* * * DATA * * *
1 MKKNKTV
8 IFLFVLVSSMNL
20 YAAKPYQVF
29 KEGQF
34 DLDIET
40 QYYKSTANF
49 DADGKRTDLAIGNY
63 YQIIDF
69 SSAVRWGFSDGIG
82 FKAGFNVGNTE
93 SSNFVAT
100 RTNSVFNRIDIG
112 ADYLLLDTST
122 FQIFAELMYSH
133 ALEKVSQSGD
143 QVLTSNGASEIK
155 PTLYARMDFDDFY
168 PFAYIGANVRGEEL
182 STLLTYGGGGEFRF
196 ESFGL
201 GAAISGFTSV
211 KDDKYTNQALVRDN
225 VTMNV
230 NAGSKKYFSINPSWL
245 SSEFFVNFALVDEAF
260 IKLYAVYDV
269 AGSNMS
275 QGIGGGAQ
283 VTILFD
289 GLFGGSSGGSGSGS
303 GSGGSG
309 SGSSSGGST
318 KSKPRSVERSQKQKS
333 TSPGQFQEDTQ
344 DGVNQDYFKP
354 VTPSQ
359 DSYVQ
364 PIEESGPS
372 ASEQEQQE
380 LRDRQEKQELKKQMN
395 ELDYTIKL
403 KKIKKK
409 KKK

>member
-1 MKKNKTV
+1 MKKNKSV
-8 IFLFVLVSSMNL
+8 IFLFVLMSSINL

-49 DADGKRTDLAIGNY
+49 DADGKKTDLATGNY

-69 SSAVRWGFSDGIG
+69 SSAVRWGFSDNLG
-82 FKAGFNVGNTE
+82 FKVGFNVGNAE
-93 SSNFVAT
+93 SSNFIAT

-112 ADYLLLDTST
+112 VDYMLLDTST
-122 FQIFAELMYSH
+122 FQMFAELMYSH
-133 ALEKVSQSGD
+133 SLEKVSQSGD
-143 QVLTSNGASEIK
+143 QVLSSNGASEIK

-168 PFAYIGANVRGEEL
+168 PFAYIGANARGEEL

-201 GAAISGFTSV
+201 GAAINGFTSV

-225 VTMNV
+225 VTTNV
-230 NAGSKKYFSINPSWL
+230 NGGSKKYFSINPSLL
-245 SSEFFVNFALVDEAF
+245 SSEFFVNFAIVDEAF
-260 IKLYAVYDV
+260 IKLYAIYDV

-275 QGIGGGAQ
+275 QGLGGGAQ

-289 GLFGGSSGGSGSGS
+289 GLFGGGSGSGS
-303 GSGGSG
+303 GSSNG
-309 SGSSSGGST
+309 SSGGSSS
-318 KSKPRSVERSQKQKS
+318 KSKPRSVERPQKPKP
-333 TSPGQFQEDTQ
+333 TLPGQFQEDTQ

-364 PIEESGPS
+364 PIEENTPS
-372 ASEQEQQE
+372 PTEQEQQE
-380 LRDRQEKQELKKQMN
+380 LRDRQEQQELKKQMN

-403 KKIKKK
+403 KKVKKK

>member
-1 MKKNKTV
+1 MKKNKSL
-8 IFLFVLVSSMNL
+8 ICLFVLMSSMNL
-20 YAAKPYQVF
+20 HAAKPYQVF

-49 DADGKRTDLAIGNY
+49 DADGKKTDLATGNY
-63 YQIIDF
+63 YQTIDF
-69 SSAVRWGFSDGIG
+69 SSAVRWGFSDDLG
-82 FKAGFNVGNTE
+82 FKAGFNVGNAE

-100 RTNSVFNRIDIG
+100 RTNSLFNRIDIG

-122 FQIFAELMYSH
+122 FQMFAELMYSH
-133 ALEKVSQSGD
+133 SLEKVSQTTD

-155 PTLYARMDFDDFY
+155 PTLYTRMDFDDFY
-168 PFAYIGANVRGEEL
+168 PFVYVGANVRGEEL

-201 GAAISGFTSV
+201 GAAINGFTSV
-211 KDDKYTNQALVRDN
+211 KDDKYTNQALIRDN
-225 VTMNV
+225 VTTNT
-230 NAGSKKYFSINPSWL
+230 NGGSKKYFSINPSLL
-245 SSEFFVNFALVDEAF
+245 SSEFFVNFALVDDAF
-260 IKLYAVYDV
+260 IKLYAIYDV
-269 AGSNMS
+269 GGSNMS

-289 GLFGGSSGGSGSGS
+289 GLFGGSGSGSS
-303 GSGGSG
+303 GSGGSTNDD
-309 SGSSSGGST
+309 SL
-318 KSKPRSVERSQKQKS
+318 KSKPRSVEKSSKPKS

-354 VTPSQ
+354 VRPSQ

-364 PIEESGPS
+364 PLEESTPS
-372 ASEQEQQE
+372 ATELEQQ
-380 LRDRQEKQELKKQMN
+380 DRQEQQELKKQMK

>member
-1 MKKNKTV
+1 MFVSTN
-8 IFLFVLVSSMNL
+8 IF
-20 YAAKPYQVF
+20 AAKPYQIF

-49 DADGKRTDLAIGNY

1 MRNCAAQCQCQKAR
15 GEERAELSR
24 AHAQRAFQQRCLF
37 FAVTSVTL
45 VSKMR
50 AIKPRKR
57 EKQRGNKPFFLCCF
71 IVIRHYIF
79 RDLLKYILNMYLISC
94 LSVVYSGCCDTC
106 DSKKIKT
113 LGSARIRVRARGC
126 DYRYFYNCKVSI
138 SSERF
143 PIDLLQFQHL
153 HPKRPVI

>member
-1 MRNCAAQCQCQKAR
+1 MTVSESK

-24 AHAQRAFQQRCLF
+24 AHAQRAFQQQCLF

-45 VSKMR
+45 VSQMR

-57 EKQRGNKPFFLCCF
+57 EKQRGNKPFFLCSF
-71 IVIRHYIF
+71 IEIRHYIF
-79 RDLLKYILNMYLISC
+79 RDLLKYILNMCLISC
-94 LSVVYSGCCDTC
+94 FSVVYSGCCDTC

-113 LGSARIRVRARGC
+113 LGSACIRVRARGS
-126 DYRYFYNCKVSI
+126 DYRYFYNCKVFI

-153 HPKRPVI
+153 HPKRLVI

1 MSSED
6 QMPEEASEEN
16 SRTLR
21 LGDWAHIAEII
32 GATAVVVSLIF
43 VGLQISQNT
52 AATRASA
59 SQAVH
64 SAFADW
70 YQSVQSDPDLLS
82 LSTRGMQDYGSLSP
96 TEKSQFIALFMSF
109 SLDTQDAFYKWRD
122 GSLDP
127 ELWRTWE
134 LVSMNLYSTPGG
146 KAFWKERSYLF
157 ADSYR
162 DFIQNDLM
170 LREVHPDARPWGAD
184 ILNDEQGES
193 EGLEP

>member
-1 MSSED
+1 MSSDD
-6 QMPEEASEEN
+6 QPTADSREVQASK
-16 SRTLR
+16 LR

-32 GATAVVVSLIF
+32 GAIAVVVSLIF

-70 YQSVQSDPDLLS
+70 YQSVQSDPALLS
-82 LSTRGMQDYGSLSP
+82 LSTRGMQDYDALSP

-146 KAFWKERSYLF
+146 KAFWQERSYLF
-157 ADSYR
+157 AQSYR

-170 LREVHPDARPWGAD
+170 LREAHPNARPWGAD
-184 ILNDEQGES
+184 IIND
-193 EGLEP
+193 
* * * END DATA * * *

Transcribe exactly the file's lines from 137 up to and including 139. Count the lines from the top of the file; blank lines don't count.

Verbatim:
+289 GLFGGSGSGSS
-303 GSGGSG
+303 GSGGSTNDD